With the first anniversary of the Fukushima disaster approaching, expect a barrage of “experts” braying that there was little to no damage to human health as a result of Fukushima’s radioactive releases.
But others say thousands have already died in the US alone as a result of Fukushima fallout.
This coming March 11 will mark the first anniversary of Fukushima’s multiple meltdown nuclear disaster.
The mainstream media has already begun trotting out assorted “experts” to assure us all is well and no one’s been harmed by all the radiation the reactors released. For example, on March 2, The Wall Street Journal-Japan ran a piece, “Fukushima Health Impact: Minimal?”
It lead off, “The health threat from radiation in the wake of the Fukushima accident is extremely low…according to a panel of American radiation experts who studied the Japanese case for the past year.”
The WSJ reported that this panel, which remained unnamed, made a presentation in Washington DC on March 1, exact location unrevealed. One panel member said, “From a radiological perspective, we expect the impact to be really, really minor.”
“I received more radiation on my flight from Tokyo to Washington DC than I did at the reactor site,” said another.
Perhaps because of remarks like this, the reporters did include one dissenting opinion, hence the question mark at the end of their title.
14, 000 US Dead, 800+ Babies
But another message came from an earlier study. A peer reviewed article in the December edition of the medical journal International Journal of Health Services found that “An estimated 14,000 excess deaths in the United States are linked to the radioactive fallout from the disaster of the Fukushima nuclear reactors,” a press release for the article asserted.
“The rise in reported deaths after Fukushima was largest among US infants under age one. The 2010-2011 increase for infant deaths in the spring was 1.8 percent, compared to a decrease of 8.37 percent in the preceding 14 weeks,” it went on. This worked out to be over 800 excess infant deaths compared to the previous year during the same time period.
Epidemiologist Joseph Mangano and internist/toxicologist Janette Sherman MD co-authored the article. Both work with the Radiation and Public Health Project (radiation.org).
Note that their study is about post Fukushima deaths in the US, not Japan.
The authors reached these disturbing conclusions after analyzing federal government data for Fukushima fallout in the US, and mortality statistics in the 14 weeks after that fallout reached the US.
“Just six days after the disastrous meltdown struck four reactors at Fukushima on March 11, scientists detected the plume of toxic fallout had arrived on American shores,” the authors’ press release stated. “Subsequent measurements by the US Environmental Protection Agency (EPA) found levels of radiation in air, water and milk hundreds of times above normal across the US.”
For example, radioactive Iodine 131’s normal level in precipitation is 2 picocuries per liter. But after March 17, a measurement in Boise, ID, was 390. Another in Salt Lake City was 190. Jacksonville, FL had one of 150, Olympia, WA 125, Boston 92.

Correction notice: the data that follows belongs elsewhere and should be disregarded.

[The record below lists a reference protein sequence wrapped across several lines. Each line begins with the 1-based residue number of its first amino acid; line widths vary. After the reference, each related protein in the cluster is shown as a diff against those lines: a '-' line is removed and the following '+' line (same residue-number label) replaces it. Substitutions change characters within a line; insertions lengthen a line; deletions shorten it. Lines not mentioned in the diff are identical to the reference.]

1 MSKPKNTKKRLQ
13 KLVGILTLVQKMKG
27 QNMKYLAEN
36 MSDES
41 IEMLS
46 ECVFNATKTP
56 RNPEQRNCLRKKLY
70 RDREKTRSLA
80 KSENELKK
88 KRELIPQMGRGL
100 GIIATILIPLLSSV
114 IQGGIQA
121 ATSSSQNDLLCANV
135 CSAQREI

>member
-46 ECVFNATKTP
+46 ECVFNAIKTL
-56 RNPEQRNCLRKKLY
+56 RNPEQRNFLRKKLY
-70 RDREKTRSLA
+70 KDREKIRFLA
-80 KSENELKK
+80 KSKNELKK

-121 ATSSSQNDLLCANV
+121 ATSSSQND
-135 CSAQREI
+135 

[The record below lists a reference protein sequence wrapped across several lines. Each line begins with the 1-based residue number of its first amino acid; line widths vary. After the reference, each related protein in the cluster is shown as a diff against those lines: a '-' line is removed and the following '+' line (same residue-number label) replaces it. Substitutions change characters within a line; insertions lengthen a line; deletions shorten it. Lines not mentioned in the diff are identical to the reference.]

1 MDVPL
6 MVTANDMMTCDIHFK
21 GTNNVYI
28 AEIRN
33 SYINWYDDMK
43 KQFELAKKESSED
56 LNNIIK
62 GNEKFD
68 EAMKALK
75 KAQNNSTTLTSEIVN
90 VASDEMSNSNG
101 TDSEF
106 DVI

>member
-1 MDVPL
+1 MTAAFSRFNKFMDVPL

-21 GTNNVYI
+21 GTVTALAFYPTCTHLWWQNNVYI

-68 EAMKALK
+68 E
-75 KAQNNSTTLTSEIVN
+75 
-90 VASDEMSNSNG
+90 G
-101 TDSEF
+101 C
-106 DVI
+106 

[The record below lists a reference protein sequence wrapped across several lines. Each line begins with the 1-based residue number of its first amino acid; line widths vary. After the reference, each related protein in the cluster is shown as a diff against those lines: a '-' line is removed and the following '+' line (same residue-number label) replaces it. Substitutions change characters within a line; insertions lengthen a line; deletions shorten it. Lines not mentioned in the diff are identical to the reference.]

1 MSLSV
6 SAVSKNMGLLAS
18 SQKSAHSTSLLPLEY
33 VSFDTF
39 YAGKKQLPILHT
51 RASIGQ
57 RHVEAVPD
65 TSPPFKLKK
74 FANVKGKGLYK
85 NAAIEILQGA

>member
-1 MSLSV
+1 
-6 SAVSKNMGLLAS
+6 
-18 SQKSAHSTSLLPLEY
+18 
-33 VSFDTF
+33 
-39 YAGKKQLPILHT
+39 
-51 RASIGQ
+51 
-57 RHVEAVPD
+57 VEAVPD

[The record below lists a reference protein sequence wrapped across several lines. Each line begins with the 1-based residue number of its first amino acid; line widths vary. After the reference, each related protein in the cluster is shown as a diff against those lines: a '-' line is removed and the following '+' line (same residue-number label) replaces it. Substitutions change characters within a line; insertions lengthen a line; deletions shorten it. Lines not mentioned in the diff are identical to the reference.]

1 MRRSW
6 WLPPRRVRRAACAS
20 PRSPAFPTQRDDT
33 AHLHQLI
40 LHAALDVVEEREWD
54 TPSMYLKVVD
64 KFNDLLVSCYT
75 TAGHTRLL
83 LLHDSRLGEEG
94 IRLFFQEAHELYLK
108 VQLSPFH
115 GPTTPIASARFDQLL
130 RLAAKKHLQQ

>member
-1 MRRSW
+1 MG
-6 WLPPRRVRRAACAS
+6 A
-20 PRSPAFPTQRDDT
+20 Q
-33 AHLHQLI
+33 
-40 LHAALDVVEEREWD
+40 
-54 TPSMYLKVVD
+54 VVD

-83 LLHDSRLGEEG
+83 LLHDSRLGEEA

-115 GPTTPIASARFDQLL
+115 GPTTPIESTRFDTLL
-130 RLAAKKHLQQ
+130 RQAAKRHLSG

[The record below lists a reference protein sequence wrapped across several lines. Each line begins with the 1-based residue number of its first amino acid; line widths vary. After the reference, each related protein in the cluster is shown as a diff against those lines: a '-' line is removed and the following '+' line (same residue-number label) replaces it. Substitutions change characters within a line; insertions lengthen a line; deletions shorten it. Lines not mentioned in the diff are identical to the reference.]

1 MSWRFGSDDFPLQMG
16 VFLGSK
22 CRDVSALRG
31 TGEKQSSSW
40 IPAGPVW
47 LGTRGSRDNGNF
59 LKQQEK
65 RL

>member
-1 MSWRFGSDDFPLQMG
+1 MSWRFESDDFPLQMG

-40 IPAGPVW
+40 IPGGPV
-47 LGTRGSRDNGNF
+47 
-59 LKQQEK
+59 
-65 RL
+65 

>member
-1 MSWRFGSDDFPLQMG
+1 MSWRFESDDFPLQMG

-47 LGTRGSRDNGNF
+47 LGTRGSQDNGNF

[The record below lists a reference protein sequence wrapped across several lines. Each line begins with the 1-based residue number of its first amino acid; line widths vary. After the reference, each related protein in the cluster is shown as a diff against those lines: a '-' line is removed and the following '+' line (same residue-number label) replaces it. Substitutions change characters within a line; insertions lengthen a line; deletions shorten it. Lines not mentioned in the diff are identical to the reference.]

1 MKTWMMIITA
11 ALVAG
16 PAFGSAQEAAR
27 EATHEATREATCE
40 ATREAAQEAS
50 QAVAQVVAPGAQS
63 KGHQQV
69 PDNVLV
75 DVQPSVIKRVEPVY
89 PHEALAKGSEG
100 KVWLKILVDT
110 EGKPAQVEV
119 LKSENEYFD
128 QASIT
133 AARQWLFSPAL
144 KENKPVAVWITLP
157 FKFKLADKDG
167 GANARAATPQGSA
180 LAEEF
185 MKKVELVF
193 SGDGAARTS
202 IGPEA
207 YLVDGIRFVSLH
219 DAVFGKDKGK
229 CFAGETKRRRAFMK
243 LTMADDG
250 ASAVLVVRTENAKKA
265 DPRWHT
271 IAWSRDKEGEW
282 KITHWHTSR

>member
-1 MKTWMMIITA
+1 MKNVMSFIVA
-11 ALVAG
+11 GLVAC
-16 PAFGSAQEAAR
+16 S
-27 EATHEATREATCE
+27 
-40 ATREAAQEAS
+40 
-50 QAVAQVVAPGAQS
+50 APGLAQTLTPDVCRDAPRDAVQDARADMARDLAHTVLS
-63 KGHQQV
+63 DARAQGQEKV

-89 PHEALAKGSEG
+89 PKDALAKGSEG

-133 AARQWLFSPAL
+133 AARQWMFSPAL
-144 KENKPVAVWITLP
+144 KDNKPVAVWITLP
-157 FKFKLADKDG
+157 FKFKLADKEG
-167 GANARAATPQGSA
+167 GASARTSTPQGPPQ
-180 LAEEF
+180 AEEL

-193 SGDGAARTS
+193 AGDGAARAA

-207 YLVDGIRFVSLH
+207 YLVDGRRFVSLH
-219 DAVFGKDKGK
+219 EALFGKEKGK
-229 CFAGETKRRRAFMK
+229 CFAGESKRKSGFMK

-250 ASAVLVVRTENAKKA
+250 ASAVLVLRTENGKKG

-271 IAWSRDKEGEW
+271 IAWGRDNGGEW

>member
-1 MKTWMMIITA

Mortality data came from the Center For Disease Control’s “weekly reports on mortality in 122 US cities…representing 25 to 35 percent of the nation’s deaths.” It covered the 14 week period following Fukushima’s initial hot stuff passed over the US, the study reported.
The authors found “During weeks12 to 25, total deaths in 119 US cities increased from 148.395 (2010) to 155,015 (2011), or 4.46 percent. This was nearly double the 2.34 percent rise in deaths (142,006 to 145,324) in 104 cities for the prior 14 weeks.
Further computations “projected 13,983 excess deaths in the US in weeks 12-25 of 2011.”
Using the same methodology, the authors found that “Between 2010 and 2011, the total number of infant deaths for weeks 12 to 25 rose 1.8 percent (2674 to 2722), compared with a 8.37 percent decline (2520 to 2309) in the prior 14 week period.” After similar computations this “projected 822 excess infant deaths in the 14 weeks after March 19, 2011.”
In their press release announcing the release of the study, co-author Janette Sherman wrote, “Based on our continuing research, the actual death count may be as high as 18,000, with influenza and pneumonia, which were up five-fold in the period in question as a cause of death. Deaths are seen across all ages, but we continue to find that infants are hardest hit because their tissues are rapidly multiplying, they have underdeveloped immune systems, and the doses of radioisotopes are proportionally greater than for adults.”
Co-author Joseph Magano stated in the release: “This study of Fukushima health hazards is the first to be published in a scientific journal. It raises concerns, and strongly suggests that health studies continue, to understand the true impact of Fukushima in Japan and around the world. Findings are important to the current debate of whether to build new reactors, and how long to keep aging ones in operation.”
Mangano is executive director of the Radiation and Public Health Project, and author of 27 peer reviewed medical journal articles and letters, the press release reported.
International Journal of Health Services, Volume 42, Number 1, Pages 47-64